Foster, W.A. 1989. Zonation, behaviour and morphology of the intertidal coral-treader Hermatobates (Hemiptera: Hermatobatidae) in the south-west Pacific. Journal of the Linnean Society of London, Zoology 96: 87-105

Henry, T.J. 2009. Biodiversity of the Heteroptera. pp. 223–263 in Foottit, R.G. & Adler P.H. (eds). Insect Biodiversity: Science and Society. Oxford : Wiley-Blackwell.

Matsuda, R. 1960. Morphology, evolution and a classification of the Gerridae (Hemiptera-Heteroptera). University of Kansas Science Bulletin 41: 25-632

Phillips, W.W.A. 1959. Notes on three species of marine Hemiptera taken in Addu Atoll, Maldive Islands, between October 1958 and April 1969. Entomologist's Monthly Magazine 95: 246-247

Poisson, R. 1965. Catalogue des insectes Hétéroptères Gerridae Leach, 1807, africano-malgaches. Bulletin de l'Institut Français d'Afrique Noire A 27: 1466-1503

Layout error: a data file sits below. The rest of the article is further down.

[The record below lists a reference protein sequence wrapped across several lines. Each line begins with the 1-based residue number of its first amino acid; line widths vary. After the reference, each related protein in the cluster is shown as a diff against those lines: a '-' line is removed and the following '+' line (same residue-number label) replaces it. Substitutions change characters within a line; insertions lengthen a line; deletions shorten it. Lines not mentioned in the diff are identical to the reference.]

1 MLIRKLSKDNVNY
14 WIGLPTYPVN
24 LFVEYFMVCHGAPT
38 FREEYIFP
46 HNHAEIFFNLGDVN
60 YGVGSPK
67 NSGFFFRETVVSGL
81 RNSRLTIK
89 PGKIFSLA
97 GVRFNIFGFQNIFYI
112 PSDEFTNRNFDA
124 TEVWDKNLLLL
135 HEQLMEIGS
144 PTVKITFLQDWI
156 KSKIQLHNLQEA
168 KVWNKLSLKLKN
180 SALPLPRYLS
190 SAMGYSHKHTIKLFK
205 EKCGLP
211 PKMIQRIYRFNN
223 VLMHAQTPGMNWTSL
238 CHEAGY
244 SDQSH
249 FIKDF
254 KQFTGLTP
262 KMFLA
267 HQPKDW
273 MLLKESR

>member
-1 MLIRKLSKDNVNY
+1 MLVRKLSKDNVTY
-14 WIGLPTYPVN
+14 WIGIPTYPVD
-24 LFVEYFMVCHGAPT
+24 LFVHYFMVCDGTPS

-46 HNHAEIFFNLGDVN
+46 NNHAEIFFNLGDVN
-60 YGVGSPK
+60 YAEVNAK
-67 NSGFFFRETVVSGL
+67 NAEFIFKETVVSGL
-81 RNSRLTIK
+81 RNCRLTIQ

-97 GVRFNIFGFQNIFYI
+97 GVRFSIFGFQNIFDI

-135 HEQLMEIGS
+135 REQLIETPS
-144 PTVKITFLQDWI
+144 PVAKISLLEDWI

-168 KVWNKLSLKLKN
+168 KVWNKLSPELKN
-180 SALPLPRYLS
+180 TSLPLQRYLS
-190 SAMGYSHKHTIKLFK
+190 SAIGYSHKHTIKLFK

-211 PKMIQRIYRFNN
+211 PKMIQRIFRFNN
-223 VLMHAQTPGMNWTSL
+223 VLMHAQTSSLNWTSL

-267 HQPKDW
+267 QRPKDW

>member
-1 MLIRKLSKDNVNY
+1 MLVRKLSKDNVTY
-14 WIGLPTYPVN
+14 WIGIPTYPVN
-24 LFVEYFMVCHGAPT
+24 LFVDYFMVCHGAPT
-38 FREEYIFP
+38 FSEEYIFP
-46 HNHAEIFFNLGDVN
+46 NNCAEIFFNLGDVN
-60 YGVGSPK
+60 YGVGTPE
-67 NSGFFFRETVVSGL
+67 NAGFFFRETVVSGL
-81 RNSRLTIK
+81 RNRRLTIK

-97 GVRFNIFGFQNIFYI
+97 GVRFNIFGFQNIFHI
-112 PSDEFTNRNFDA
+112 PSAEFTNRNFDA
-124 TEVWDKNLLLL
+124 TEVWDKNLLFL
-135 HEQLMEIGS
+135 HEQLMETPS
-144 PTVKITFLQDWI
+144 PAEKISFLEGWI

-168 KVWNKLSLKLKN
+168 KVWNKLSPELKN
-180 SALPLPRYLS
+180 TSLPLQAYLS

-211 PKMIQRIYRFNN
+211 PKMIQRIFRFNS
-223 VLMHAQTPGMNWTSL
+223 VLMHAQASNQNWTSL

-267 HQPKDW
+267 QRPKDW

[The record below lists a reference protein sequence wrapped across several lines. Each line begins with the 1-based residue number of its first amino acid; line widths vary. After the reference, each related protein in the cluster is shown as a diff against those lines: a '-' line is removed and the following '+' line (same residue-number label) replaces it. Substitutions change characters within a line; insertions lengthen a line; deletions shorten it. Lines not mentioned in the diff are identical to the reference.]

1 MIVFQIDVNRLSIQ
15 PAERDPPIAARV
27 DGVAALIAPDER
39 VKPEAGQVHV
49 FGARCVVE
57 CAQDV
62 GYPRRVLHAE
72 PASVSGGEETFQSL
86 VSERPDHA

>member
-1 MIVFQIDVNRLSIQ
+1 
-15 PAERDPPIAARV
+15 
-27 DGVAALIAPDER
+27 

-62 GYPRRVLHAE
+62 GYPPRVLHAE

Polhemus, J.T. 1982. Marine Hemiptera of the Northern Territory, including the first fresh-water species of Halobates Eschscholtz (Gerridae, Veliidae, Hermatobatidae and Corixidae). Journal of the Australian Entomological Society 21: 5-11

Slater, J.A. 1982. Hemiptera. pp. 417-447 in Parker, S.P. (ed.). Synopsis and Classification of Living Organisms. New York : McGraw Hill Book Co.

Walker, J.J. 1893. On the genus Halobates, Esch., and other marine Hemiptera. Entomologist's Monthly Magazine 2 4: 229-232


History of changes

Note that this list may be incomplete for dates prior to September 2013.
Published As part of group Action Date Action Type Compiler(s)
05-Dec-2012 05-Dec-2012 MODIFIED
15-Aug-2012 15-Aug-2012 MODIFIED
20-Oct-2010 20-Oct-2010 MODIFIED
12-Feb-2010 (import)